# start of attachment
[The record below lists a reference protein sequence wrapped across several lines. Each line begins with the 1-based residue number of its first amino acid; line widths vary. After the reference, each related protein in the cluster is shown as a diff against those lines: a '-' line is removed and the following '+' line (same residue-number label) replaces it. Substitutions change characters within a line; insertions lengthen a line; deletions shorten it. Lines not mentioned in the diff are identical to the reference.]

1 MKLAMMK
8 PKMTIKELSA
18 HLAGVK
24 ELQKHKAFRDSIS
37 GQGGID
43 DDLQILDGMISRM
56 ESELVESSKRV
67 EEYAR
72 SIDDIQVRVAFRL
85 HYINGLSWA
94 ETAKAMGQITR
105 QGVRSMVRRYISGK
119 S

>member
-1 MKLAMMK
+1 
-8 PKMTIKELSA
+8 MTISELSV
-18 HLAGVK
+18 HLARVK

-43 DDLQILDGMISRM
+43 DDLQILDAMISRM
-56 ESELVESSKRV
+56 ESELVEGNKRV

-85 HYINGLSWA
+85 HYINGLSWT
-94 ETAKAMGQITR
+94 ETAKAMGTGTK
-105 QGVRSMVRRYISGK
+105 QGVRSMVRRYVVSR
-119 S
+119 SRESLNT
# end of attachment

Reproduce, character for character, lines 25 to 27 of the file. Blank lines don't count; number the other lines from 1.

+56 ESELVEGNKRV

-85 HYINGLSWA
+85 HYINGLSWT